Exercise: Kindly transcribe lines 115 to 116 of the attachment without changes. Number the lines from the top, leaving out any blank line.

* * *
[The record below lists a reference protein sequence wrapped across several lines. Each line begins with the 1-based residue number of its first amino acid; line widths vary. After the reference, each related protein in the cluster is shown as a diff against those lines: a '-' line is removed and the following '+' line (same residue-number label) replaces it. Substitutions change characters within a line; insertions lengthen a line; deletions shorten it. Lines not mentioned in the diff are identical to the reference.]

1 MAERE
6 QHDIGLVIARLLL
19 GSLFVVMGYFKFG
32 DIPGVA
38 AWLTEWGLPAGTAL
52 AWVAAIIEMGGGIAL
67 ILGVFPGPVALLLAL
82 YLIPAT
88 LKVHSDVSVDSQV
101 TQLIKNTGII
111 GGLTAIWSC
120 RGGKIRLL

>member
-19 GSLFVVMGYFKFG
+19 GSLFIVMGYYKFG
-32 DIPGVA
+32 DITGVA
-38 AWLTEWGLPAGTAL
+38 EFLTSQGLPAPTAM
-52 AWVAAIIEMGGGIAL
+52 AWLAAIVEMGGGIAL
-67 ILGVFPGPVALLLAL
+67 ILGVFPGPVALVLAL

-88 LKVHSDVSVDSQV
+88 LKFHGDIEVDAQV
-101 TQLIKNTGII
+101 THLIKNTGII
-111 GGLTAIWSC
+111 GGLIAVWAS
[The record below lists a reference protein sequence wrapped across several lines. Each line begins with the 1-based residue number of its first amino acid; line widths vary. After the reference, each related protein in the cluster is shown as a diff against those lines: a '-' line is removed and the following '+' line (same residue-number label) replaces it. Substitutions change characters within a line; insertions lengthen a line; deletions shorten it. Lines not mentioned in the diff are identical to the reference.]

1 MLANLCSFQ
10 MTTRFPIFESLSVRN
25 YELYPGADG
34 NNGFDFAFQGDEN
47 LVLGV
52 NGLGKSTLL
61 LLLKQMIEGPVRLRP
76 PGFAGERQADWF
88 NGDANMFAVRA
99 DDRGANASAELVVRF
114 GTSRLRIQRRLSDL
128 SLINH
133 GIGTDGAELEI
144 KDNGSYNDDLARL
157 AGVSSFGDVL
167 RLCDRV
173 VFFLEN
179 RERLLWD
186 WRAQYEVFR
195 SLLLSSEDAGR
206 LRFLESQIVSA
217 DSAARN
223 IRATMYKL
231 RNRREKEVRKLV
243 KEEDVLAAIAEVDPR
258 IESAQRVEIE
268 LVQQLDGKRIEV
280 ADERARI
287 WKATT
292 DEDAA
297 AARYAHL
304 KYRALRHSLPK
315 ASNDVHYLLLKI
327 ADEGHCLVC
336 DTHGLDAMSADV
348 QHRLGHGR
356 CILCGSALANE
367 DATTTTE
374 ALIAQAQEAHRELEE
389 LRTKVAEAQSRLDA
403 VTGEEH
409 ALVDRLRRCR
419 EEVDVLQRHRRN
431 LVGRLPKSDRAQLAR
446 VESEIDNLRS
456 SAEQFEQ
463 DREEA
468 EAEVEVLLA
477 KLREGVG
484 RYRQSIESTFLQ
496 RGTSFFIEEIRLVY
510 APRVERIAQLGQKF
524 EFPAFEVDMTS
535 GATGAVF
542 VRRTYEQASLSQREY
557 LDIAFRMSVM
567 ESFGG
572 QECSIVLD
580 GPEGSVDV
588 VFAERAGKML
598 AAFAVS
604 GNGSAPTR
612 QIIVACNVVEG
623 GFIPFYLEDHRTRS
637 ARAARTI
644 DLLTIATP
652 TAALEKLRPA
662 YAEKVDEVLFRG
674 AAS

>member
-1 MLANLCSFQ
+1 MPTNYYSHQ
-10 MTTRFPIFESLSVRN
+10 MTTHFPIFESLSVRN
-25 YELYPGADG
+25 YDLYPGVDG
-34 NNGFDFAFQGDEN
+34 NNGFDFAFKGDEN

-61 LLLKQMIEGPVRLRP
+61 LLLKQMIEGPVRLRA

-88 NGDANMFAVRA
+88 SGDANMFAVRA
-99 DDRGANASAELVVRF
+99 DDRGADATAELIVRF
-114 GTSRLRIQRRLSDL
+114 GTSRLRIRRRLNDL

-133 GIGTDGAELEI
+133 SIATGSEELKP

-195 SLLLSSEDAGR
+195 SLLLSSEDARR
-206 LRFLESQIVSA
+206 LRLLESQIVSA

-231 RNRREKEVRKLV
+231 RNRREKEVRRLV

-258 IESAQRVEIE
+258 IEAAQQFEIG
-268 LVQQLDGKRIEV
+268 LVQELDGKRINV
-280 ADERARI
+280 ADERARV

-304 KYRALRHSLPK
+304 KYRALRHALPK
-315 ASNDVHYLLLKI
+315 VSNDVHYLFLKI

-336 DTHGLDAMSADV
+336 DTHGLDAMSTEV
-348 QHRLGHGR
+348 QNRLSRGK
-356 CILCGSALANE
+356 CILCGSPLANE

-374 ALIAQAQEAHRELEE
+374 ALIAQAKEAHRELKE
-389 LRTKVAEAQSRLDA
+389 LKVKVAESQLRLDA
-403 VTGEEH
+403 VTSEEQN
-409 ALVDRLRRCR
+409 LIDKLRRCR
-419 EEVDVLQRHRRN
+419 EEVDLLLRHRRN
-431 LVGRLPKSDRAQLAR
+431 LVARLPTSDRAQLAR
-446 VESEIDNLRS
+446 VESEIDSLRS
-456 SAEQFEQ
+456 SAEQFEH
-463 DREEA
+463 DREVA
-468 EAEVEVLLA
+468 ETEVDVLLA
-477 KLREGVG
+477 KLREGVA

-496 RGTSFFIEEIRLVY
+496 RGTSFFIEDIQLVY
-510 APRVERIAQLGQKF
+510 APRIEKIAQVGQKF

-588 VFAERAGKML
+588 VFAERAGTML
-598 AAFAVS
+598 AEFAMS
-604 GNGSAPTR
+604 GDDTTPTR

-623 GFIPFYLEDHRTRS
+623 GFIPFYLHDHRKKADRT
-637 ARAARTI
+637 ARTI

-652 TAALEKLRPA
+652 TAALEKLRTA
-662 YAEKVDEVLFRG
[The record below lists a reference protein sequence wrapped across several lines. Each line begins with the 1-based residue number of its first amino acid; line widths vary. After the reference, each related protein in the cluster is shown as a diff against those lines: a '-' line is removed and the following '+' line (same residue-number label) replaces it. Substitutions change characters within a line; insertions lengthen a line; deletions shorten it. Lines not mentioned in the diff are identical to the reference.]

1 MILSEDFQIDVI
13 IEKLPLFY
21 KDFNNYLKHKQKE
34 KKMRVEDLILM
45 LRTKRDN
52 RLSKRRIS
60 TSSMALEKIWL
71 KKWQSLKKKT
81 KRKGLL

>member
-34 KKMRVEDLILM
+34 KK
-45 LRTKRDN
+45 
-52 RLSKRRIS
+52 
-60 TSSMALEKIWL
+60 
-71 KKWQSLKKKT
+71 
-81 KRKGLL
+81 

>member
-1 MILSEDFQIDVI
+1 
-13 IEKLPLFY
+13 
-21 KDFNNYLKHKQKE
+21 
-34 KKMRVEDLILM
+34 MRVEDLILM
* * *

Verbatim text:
+99 DDRGADATAELIVRF
-114 GTSRLRIQRRLSDL